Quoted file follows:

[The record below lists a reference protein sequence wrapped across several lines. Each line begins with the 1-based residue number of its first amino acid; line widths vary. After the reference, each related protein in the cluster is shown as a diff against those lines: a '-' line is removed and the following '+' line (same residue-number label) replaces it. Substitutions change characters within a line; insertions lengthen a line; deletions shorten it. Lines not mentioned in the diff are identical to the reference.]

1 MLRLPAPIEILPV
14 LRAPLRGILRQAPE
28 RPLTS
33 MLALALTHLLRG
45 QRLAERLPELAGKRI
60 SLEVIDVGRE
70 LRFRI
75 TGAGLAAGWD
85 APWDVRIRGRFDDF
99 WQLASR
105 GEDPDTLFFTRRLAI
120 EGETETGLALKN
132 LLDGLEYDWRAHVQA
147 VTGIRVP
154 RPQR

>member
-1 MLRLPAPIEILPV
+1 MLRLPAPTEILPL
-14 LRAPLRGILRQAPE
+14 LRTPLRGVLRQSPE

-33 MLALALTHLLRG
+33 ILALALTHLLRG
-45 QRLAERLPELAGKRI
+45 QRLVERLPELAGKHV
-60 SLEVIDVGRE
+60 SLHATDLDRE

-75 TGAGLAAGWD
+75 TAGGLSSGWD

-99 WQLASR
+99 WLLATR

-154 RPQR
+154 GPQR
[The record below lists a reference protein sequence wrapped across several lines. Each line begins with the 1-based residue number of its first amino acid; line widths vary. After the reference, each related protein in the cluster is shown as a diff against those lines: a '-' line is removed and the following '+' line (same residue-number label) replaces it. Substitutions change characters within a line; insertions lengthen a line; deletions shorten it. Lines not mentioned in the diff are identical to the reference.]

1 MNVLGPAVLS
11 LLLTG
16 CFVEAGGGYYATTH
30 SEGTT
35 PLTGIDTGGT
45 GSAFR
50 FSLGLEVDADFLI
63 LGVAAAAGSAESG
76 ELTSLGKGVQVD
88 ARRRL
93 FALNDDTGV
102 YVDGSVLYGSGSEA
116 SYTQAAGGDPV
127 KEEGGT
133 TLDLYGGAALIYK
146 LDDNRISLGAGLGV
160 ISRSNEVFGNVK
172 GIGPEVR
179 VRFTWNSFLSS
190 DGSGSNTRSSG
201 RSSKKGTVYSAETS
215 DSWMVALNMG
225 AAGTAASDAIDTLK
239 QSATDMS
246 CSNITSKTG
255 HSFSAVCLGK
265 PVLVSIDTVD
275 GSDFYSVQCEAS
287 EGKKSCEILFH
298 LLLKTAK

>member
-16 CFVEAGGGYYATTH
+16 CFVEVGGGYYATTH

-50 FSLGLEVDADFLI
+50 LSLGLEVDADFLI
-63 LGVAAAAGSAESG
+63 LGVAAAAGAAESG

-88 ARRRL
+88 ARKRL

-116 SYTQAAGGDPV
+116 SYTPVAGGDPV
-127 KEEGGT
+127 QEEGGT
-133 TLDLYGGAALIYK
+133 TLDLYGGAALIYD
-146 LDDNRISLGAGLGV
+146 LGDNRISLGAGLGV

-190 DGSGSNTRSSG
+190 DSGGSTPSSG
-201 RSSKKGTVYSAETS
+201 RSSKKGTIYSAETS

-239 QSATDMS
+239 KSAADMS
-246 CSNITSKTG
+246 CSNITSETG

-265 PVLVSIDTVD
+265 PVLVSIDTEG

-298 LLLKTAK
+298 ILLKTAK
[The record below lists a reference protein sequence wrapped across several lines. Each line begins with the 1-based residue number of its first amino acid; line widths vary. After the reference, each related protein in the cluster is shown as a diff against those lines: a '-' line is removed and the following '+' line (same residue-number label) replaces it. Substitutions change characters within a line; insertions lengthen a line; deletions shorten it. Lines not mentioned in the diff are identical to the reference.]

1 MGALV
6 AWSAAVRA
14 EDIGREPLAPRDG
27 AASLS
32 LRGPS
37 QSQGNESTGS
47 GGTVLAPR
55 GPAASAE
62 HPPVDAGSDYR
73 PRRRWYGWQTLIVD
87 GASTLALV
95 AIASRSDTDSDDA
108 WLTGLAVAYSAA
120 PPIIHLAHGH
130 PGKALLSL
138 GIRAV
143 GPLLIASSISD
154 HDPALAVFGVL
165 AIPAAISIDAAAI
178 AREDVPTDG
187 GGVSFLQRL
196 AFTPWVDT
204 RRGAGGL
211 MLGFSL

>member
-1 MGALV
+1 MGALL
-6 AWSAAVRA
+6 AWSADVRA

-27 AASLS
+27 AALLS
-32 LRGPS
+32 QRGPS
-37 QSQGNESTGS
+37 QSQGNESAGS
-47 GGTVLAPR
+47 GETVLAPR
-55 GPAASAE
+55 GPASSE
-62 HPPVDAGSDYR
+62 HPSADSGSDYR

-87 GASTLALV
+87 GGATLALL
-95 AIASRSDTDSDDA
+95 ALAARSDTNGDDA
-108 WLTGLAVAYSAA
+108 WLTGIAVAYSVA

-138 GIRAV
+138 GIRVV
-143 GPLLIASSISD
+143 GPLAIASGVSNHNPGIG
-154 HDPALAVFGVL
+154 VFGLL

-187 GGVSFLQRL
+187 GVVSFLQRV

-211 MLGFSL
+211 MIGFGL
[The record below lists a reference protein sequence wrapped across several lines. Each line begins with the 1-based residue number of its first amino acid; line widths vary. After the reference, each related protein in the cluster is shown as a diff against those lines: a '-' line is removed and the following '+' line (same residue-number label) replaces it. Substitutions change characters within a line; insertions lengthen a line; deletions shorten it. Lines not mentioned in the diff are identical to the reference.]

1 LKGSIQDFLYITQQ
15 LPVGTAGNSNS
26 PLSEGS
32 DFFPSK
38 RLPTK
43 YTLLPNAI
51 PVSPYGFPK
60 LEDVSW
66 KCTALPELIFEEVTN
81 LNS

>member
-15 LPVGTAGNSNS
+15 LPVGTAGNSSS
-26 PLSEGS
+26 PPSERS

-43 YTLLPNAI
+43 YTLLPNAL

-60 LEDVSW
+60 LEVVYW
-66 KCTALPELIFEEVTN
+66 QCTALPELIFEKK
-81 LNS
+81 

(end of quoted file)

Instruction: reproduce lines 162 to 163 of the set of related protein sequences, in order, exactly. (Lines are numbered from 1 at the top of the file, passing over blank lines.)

81 LNS

>member